7 Job: Don’t we humans struggle long and hard in our time on earth? Don’t we live our lives as common laborers? 2 As slaves longing for shade, as workers pining for wages, 3 So I am destined to receive only months of meaninglessness, and nights of nothing but misery. 4 When I lie down at the end of day, I wonder, “How soon till morning so I can arise?” But the night stretches on, and I toss and turn until sunrise. 5 My putrid skin is covered with maggots and a dirty crust. It hardens and cracks and oozes again. 6 My days whisk by swifter than the shuttle in a weaver’s loom— back and forth, and back and forth— and then they come to their hopeless end. 7 My life, remember, is just a breath; in death no more good will reach my eye. 8 Whoever sees me now, will not for long; you’ll look for me, but I’ll be gone. 9 As clouds thin and finally vanish, so it is when people enter the land of the dead. Never will they come back up. 10 Never will they return to their homes or will the place they lived recognize them anymore.
11 Like Eliphaz, I will not keep silent. In the agony of my spirit, I will speak; In the bitterness of my soul, I will complain. 12 Am I the raging sea, or the monster of the deep, so threatening you must appoint a guard over me? 13 When I think my couch will comfort me or my bed will soften my complaint, 14 You, Lord, intimidate me with dreams and terrorize me with visions. 15 I’d rather be suffocated, even dead, than live in these aching bones of mine.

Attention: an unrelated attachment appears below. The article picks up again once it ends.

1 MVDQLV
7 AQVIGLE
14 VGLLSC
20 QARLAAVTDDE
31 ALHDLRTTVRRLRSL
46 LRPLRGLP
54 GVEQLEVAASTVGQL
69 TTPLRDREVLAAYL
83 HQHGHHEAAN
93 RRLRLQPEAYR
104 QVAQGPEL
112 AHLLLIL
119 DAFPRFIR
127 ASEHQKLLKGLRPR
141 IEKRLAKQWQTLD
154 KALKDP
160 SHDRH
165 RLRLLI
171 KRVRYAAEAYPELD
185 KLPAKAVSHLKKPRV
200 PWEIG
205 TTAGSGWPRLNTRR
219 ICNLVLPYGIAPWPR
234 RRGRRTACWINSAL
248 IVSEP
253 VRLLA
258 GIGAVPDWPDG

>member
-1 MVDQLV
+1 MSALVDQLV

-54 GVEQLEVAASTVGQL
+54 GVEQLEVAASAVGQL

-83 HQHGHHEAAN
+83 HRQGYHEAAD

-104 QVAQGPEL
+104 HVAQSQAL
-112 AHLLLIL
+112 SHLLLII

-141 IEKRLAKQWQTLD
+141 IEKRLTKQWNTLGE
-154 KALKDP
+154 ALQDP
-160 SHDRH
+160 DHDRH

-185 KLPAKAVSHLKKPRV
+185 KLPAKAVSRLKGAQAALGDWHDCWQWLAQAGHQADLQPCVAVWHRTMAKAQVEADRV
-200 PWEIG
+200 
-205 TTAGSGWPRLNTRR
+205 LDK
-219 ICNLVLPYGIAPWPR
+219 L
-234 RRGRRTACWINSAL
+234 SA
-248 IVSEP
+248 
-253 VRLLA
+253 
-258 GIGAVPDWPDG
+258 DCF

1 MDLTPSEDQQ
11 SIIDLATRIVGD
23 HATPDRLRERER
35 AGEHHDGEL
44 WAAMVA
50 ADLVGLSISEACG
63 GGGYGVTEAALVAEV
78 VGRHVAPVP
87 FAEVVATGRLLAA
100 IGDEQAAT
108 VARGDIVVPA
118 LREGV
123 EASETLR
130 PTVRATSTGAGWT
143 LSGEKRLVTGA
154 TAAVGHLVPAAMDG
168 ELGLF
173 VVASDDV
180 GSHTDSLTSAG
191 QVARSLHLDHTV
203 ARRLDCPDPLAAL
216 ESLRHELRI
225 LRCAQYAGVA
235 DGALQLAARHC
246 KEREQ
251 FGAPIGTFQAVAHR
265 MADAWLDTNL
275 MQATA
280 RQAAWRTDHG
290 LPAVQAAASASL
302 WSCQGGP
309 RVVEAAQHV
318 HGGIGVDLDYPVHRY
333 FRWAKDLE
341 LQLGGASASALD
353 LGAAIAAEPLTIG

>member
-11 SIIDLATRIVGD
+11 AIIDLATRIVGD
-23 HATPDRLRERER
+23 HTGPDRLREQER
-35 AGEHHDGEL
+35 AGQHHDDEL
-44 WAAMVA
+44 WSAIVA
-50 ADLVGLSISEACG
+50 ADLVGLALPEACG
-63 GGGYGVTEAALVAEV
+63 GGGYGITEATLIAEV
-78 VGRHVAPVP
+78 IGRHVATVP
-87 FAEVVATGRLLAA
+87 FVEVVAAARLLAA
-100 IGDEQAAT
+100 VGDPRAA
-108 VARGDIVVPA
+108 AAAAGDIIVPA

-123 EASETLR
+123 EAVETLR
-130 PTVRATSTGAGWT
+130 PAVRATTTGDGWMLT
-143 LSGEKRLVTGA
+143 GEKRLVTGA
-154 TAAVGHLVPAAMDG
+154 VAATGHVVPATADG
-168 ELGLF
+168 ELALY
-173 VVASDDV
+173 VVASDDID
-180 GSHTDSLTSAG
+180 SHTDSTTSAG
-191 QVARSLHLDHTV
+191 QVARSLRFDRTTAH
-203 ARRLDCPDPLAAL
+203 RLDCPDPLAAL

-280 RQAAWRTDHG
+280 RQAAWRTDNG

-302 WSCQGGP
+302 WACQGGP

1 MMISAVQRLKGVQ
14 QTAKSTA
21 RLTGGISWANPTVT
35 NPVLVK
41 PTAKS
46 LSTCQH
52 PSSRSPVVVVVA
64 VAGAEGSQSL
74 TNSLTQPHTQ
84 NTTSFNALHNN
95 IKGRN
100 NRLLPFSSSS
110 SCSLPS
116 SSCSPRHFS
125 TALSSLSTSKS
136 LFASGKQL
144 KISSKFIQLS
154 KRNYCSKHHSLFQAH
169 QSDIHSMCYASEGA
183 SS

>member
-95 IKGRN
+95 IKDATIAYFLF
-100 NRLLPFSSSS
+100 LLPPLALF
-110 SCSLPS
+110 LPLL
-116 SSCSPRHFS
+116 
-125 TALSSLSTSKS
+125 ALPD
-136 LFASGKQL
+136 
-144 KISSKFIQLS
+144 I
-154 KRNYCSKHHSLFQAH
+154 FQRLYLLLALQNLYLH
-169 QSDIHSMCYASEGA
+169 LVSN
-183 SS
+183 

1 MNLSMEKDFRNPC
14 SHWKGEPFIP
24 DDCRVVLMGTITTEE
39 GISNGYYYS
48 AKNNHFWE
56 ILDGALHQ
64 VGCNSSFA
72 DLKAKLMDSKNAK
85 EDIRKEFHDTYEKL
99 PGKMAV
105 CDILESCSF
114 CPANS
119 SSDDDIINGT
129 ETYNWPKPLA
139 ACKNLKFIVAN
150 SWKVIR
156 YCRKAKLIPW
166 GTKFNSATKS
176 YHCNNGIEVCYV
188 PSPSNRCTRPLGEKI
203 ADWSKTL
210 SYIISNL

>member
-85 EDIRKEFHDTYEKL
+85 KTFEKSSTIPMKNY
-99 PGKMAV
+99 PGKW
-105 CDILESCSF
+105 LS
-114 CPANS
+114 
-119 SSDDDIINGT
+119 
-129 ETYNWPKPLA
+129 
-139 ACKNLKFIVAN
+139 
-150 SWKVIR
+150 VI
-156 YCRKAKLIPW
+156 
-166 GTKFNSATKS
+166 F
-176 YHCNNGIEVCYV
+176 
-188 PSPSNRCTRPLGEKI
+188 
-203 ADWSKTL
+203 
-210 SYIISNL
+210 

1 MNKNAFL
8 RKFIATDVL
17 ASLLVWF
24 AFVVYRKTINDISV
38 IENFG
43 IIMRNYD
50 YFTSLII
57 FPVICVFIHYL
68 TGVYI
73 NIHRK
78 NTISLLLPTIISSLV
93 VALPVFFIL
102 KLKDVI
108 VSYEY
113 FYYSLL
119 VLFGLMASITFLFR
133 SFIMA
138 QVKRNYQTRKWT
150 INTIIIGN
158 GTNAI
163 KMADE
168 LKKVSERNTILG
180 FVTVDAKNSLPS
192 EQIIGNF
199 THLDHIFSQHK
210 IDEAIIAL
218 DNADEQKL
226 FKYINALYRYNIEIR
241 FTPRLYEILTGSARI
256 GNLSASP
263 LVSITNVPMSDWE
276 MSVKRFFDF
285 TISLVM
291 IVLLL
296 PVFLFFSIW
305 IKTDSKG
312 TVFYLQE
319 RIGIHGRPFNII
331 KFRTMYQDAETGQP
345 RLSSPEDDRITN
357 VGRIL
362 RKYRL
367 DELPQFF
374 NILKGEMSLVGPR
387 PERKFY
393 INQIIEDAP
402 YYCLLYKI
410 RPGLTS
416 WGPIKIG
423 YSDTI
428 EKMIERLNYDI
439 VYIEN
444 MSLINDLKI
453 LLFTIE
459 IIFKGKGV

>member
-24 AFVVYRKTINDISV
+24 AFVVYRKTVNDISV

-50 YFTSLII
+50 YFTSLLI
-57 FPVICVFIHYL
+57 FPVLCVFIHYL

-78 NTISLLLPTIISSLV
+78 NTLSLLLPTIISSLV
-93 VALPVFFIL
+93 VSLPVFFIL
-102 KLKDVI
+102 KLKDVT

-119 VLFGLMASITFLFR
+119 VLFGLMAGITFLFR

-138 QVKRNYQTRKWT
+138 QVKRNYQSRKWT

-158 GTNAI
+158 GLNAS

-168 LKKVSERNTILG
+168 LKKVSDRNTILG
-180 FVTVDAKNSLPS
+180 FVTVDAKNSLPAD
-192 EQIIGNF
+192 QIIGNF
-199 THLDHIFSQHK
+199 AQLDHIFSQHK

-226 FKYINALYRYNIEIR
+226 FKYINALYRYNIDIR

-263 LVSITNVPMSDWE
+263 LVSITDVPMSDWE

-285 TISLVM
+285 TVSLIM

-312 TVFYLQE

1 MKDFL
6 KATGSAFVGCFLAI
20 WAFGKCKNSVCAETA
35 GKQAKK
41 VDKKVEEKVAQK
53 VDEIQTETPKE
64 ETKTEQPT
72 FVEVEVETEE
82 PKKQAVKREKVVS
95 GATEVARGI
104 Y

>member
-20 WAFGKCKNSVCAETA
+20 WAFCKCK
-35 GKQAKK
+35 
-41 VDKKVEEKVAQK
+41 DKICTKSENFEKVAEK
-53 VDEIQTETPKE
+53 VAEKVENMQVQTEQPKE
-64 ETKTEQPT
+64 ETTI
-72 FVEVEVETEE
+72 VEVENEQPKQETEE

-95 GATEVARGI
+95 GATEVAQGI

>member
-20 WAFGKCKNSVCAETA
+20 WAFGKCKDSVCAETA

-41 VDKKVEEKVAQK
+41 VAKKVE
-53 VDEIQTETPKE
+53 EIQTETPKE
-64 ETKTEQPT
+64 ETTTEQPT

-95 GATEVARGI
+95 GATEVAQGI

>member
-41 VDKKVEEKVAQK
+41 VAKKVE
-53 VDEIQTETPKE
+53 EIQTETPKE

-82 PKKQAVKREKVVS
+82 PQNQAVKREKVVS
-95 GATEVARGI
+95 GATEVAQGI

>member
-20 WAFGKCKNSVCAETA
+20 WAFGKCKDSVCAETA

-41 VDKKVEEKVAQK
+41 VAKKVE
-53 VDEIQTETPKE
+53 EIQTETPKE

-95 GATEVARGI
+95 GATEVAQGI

Job compares his treatment to God’s defeat of two mythic enemies of creation: Yam and Tannin. Ancient Near Eastern legends say that before God created the world, the “formless void” that existed was called “the deep.” When God separated the heavens from the earth, He divided the formless void with the horizon, leaving the waters of the earth below (the oceans) and the waters of the heavens above (the blue skies and clouds). Yam the sea god and Tannin the sea monster tried to interfere in this separation. God of course defeated them, imprisoning them in the sea with sandbars. Job’s reference to this myth shows he believes God is treating him unfairly, punishing him as brutally as He did these subhuman, rebellious creatures. Job, on the other hand, has not been rebellious to God.
16 Job: I hate my life. I have no desire to keep on living. Leave me alone, God, for I have only a short time left. 17 What are these human beings, that You make so much of them— that You shower them with attention? 18 You examine them morning by morning; You test them moment by moment. 19 How long will You stare at me? I can’t even clear my throat of spit without an audience. 20 I have sinned. What have I done to You, You who watch after humanity? Why have You targeted me, a man whose life is just a breath? Am I really such a heavy load for You? 21 So I’ve sinned inadvertently: can’t You pardon me? Are my crimes such You can’t forgive my sins? After all, I will lie in the dust, and it won’t be long until You will look for me, but I’ll be gone.
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